Victim Of Douglas Councilman Eric Smith Calls For His Resignation At Council Meeting
Douglas City Council Member Eric Smith said he would not resign from his post after the woman whose home he pleaded guilty to illegally breaking into called on him to do so at Monday’s meeting.
Smith pleaded guilty to breaking and entering/illegal entry of his neighbor’s home belonging to Douglas resident Maria de Leon.
Citing a list of other misdemeanor convictions in Smith’s past criminal history, de Leon said Smith’s behavior is not in keeping with what otherwise is a position of trust - a seat on the city council - and that elected position ought to serve as model for other residents of Douglas.
De Leon, a single women who lives near Smith, but had never met him, is requesting the immediate resignation of Smith who plead guilty on June 26 before Allegan County District Court Judge William Baillargeon.
The conviction could have resulted in a sentence of up to one year in jail, but Smith was instead ordered to pay $425 in fines or serve 30 days in jail. Smith paid the fine.
“I want to live in my house, I want to live in my community without being worried that someone is going to enter my home without my consent,” said de Leon. “
“I bring it to your (council’s) attention so that you give it some thought. I hope to get a response,” added de Leon
She got very little response from Smith’s fellow council members on Monday; only one council member - Lisa Greenwood - spoke to the matter, and it was a brief response merely to say that city officials had already responded to de Leon’s call for Smith to step down or be removed from city council.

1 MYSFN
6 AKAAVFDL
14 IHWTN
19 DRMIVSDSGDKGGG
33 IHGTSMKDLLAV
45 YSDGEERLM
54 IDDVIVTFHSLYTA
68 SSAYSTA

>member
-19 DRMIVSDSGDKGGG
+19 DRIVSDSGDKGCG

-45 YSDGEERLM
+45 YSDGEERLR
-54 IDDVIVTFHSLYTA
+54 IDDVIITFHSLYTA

“We don’t have a legal recourse to remove a council member,” said Greenwood, referring to Douglas City Attorney Philip Erickson’s review of the matter.
Erickson said the council has no authority to remove an elected member of the council and that an elected officials could only be removed from office by means of a recall by a majority of the electorate.
“I believe the city manager (by providing de Leon with the attorney’s opinion) did respond. Whether it is a response you wanted, that is a different matter,” said Greenwood.
According to police and prosecutor’s records, Smith earlier this summer entered the women’s home on two separate occasions, once when she was not home and only contractors working on a construction project were there.
The first time, Smith was confronted by the contractor when he was roaming the home, and de Leon was informed about it, but she decided not to get the police involved.
On the second occasion, neither contractor nor the victim were at the woman’s home when Smith illegally entered it.
Smith told investigating officers he entered the home to check on a loud smoke detector and remove the batteries out of it.
Smith told police that others neighbors had heard the loud noise and had asked him to check it out as well, but police could not verify what he had told them nor could the find any neighbor who said they had heard the alarm.
One neighbor, reportedly, told police he didn’t even know who Smith was.